Spaniard Roncero questions Mo Farah’s nationality

MO FARAH has had his nationality called into question by the Spaniard whose European half-marathon record he broke in Lisbon on Sunday.

Mo Farah considers himself British but a Spaniard whose record he beat disagrees. Picture: Ian Rutherford
Mo Farah considers himself British but a Spaniard whose record he beat disagrees. Picture: Ian Rutherford

Fabian Roncero claimed he still considered himself the record holder because Farah set a new “Somalian record”.

Farah won the EDP Lisbon Half Marathon in 59 minutes 32 seconds to take 20 seconds off the mark set by Roncero 14 years ago.

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In an interview with a Spanish news agency Roncero said “what was broken in Lisbon was the Somalian record”.

The double Olympic champion was born in Mogadishu in Somalia before moving to Britain as a child.

Roncero’s comments come in the wake of Farah’s feud with compatriot Andy Vernon. Farah alleged his team-mate suggested he did not deserve the European 10,000 metres title he won last summer as he was not European, claims Vernon branded ‘’complete lies’’.

Roncero, 44, added: “For me, an athlete who was born in Kenya is Kenyan for life and one born in Somalia is Somalian forever.”

Farah, who celebrated his 32nd birthday on Monday, has won five global titles in the colours of Great Britain to become arguably the country’s greatest-ever athlete. He has often spoken of his pride at wearing the British vest and says he considers himself to be British. The London 2012 hero was hurt by Vernon’s comments in Zurich last summer, though the latter later said they were meant as a joke.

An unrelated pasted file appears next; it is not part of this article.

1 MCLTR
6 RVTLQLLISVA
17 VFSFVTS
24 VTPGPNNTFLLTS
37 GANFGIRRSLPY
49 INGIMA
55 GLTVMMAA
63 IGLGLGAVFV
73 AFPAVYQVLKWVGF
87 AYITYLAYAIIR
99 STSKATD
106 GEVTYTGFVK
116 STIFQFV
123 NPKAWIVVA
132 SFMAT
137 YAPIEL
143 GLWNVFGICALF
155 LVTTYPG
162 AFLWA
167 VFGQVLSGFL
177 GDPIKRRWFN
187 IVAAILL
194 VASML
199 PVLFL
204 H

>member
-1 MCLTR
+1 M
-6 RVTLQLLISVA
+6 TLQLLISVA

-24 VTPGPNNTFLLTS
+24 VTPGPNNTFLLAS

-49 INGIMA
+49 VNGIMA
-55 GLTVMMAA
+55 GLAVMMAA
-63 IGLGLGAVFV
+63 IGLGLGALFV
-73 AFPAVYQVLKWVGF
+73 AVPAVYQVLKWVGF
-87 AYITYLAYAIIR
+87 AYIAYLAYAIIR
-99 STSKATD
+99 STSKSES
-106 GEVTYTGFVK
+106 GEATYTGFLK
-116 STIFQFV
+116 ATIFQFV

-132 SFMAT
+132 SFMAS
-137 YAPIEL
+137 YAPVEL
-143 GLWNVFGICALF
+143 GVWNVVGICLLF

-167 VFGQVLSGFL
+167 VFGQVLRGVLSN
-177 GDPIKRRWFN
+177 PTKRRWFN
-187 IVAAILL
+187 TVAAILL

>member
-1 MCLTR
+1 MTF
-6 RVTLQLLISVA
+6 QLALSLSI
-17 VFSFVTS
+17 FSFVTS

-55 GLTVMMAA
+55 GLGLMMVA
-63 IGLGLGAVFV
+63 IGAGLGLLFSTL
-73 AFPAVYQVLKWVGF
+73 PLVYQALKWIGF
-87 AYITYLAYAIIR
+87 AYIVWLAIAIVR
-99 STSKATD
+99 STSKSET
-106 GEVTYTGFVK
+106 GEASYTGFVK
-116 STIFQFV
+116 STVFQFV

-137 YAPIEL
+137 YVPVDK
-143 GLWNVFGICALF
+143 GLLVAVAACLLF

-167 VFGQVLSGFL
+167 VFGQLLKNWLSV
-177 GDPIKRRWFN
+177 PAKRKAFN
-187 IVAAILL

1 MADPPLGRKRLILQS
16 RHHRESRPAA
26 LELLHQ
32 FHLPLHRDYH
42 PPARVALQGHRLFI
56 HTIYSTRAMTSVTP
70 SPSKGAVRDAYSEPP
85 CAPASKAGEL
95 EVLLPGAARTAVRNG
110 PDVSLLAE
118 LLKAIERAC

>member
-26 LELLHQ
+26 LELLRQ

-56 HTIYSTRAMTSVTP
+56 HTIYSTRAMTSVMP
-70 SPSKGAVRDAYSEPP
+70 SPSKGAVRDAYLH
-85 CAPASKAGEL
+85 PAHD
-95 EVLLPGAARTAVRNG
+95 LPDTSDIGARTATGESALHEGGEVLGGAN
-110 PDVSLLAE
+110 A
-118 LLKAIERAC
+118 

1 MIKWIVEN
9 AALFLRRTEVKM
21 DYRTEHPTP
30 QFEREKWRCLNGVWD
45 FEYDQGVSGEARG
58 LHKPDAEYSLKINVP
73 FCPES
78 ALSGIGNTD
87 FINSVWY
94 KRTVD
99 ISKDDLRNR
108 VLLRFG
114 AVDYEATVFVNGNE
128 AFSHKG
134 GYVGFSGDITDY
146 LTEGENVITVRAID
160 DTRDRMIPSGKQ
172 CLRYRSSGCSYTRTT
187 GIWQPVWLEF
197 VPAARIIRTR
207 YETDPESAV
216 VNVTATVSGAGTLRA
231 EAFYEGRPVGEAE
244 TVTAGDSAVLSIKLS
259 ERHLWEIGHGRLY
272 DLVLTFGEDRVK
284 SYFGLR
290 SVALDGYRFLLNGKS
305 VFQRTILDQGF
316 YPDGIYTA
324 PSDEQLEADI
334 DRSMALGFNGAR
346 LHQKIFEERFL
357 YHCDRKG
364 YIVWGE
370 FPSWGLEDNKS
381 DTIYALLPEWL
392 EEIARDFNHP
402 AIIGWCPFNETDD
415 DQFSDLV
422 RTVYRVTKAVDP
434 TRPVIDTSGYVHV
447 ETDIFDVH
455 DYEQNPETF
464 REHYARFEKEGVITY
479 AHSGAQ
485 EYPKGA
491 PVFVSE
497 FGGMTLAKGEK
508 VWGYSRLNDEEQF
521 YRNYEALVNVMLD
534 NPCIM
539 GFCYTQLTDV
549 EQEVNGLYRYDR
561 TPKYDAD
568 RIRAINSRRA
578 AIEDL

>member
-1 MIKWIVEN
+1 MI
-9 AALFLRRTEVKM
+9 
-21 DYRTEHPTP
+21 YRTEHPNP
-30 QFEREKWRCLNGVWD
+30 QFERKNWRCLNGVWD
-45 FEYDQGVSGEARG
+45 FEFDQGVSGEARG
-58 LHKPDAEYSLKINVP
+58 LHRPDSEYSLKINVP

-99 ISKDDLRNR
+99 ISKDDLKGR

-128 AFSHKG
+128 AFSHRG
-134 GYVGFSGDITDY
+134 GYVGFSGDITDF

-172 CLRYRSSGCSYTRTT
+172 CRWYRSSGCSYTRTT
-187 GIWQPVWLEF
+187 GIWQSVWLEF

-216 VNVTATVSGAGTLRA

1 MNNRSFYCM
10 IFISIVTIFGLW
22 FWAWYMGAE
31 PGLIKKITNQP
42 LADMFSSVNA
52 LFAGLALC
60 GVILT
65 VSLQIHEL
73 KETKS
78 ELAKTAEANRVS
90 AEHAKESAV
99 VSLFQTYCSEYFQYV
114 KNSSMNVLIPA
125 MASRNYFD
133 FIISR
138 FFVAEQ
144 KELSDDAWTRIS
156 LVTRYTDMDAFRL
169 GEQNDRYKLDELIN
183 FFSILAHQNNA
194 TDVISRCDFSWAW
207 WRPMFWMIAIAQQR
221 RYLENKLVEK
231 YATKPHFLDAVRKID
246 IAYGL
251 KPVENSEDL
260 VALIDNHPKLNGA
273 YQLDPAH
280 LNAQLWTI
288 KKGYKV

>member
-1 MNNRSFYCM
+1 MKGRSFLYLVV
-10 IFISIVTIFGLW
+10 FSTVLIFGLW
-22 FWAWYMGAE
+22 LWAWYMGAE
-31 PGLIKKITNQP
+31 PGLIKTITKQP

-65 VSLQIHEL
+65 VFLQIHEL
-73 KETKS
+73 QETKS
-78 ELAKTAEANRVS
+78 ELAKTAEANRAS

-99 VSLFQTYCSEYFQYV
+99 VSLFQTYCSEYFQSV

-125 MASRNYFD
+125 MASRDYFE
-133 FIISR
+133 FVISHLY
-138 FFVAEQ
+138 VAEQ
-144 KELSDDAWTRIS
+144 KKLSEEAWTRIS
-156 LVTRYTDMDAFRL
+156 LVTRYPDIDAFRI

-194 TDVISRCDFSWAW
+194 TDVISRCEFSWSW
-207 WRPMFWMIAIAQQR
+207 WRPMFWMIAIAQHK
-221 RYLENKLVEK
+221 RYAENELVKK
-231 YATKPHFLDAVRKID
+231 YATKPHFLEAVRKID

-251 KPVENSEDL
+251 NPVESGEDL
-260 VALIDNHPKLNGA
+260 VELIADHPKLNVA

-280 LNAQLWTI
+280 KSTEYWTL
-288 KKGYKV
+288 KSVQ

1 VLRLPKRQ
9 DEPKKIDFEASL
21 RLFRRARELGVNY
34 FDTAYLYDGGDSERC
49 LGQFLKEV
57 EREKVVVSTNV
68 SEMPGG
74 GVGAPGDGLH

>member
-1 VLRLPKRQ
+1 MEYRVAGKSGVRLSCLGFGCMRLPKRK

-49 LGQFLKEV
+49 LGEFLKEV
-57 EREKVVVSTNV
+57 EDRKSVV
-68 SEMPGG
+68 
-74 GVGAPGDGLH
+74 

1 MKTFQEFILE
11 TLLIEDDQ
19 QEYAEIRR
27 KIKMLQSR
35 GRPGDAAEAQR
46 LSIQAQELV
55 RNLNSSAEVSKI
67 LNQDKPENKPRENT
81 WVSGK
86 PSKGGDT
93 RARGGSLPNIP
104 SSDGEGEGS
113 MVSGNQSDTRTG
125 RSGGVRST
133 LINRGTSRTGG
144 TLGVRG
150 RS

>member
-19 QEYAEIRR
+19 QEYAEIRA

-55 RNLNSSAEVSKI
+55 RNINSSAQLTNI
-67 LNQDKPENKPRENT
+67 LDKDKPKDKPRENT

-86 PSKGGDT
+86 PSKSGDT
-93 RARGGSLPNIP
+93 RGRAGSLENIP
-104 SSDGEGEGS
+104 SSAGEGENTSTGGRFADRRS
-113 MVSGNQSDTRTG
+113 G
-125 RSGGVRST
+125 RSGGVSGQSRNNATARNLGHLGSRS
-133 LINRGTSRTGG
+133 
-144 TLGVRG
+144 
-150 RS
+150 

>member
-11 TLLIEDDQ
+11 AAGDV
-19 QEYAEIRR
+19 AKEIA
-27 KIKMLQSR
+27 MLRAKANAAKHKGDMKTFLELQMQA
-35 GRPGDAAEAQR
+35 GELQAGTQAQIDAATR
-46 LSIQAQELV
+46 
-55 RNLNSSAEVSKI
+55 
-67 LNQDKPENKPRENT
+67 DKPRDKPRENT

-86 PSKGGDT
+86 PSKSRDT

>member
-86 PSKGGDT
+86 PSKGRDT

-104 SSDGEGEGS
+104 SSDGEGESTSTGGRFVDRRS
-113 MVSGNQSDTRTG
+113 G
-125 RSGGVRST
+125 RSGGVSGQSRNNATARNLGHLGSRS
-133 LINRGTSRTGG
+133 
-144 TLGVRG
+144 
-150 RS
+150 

Roncero also said: “For me the 800m European record holder remains Sebastian Coe, the 1,500m (holder) Fermin Cacho, the 5,000m (holder) Dieter Baumann and the 10,000m (holder) Antonio Pinto.”

In fact Farah holds both the 1,500m and 10,000m marks, while the 5,000m mark is held by Moroccan-born Belgian Mohammed Mourhit.

Farah’s camp declined to comment on Roncero’s remarks.

Meanwhile, The depth of British sprint talent means Richard Kilty knows he faces a tough task just to make the team as he bids to emulate the achievements of his coach Linford Christie.

Kilty, the world and European indoor 60 metres champion, has next year’s Rio Olympics in his sights – today marks 500 days until the Games open – and lofty targets. The 25-year-old from Stockton on Tees is first hoping to emulate 1992 Olympic gold medallist Christie, the 100m British record holder in 9.87 seconds, by breaking the 10-second barrier.

That elite group also includes current team-mates and rivals James Dasaolu, who has run 9.91secs, and Chijindu Ujah (9.96s), while the likes of Adam Gemili, another of Britain’s batch of young sprint stars, are also closing in on the mark.

Kilty, whose best is 10.10 secs, said: “The golden generation of British sprinting is here now.

“If you can make the team for Great Britain, you’ve got every chance of getting a medal at a major championships. It’s stressful even trying to make the team. If you qualify, you’re in for a shot against the Jamaicans, Americans. We’ve proved that we’re getting towards their level now.

“We’ve never had this many guys capable of winning medals. We’ve got at least four, five, possibly even seven guys who are potentially medallists. It’s never been like that before. It keeps you on your toes. There’s definitely the talent and the drive to go and do that. We’ve never run this quickly in the relay as consistently before. GB is in the best position it’s ever been now.”